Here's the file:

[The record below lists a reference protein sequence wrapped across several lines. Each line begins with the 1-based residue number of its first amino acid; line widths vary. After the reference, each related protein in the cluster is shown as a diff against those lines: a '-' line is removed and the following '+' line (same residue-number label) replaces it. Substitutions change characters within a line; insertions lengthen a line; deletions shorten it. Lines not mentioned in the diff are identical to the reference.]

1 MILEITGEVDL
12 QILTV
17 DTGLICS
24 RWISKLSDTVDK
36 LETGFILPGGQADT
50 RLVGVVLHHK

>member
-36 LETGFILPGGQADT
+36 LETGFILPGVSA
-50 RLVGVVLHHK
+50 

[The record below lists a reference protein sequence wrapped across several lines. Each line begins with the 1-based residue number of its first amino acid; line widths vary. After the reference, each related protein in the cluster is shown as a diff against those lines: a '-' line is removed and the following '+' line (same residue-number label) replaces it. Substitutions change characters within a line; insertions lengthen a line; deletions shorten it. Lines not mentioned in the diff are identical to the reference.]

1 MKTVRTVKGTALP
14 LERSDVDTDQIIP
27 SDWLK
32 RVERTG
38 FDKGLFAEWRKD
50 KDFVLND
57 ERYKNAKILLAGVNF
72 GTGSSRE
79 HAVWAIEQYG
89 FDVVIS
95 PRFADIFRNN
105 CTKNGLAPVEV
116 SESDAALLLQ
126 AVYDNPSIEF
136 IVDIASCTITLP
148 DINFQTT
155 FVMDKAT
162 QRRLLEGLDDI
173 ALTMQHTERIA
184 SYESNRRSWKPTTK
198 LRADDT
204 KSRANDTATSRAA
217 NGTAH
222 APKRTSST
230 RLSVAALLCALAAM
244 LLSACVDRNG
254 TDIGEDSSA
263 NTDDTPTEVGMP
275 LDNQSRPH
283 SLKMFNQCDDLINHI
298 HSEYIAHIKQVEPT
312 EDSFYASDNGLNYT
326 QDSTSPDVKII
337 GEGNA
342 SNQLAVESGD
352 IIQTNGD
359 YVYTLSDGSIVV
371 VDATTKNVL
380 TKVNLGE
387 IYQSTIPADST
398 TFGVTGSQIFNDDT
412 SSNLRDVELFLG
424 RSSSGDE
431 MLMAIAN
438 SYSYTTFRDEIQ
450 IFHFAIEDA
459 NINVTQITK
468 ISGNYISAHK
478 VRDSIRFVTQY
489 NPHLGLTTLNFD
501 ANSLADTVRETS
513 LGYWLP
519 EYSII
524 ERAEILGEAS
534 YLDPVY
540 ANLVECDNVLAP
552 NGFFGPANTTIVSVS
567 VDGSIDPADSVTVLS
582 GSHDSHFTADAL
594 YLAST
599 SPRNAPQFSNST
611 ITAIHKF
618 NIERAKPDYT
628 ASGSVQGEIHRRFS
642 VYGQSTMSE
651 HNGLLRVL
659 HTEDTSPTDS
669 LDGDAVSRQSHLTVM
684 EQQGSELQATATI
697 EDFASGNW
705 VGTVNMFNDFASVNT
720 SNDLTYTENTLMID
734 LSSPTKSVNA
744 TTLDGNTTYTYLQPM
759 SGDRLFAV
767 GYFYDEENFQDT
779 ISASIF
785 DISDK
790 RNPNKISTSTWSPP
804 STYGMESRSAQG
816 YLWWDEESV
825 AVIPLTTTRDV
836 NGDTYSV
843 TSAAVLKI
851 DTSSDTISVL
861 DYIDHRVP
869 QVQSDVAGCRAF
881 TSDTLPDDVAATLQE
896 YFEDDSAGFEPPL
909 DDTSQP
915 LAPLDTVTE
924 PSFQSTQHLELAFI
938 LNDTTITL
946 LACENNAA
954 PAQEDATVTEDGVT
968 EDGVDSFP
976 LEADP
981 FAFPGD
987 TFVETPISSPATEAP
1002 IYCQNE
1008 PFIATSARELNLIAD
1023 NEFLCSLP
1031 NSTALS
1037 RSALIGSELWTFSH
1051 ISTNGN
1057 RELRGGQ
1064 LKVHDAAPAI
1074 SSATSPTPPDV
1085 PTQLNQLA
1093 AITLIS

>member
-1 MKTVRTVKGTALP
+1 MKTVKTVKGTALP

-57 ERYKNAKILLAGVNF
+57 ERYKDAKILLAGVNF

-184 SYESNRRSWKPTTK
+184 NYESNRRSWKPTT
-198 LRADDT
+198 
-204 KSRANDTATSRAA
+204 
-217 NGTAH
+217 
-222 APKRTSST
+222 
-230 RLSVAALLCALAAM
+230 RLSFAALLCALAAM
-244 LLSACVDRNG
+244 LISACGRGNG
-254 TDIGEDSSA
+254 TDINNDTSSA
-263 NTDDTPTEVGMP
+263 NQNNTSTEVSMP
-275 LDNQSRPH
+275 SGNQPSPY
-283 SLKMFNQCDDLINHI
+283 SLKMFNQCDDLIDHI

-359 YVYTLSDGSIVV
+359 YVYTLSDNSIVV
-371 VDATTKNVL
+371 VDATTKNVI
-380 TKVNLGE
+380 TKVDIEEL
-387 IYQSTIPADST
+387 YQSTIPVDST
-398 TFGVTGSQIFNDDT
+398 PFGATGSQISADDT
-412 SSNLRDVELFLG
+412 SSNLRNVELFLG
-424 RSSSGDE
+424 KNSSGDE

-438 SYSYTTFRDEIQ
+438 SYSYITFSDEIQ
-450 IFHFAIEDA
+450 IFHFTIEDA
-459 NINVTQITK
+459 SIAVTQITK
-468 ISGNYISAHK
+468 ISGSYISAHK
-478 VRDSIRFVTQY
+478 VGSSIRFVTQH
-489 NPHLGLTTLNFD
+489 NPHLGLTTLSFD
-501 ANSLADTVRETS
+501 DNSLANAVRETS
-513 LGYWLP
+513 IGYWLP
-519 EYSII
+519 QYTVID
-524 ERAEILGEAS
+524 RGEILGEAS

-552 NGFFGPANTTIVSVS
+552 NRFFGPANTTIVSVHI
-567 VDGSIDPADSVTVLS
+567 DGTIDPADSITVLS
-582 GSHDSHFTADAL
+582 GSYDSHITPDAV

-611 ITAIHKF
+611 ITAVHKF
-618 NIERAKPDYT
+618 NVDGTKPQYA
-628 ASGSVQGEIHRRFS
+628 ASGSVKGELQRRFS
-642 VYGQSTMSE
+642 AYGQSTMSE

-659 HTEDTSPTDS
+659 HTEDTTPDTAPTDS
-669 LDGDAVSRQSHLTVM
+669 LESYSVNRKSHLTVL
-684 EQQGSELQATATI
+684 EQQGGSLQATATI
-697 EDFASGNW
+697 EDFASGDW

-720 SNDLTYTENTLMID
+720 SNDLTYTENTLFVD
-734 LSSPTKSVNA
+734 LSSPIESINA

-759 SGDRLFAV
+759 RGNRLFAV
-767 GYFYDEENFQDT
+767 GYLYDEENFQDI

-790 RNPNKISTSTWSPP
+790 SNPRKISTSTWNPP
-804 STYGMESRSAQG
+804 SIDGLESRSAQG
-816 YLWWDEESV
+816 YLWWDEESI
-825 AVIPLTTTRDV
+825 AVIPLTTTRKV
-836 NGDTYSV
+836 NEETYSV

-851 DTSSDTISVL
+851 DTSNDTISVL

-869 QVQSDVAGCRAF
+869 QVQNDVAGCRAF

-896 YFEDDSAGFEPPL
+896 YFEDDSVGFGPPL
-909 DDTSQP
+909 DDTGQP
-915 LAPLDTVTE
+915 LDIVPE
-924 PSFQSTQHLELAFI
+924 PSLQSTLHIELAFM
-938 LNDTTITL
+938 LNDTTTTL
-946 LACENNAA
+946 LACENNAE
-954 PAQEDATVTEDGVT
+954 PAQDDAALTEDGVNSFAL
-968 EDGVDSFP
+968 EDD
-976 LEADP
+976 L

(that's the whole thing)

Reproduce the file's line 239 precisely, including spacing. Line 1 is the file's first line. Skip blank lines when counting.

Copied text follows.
-946 LACENNAA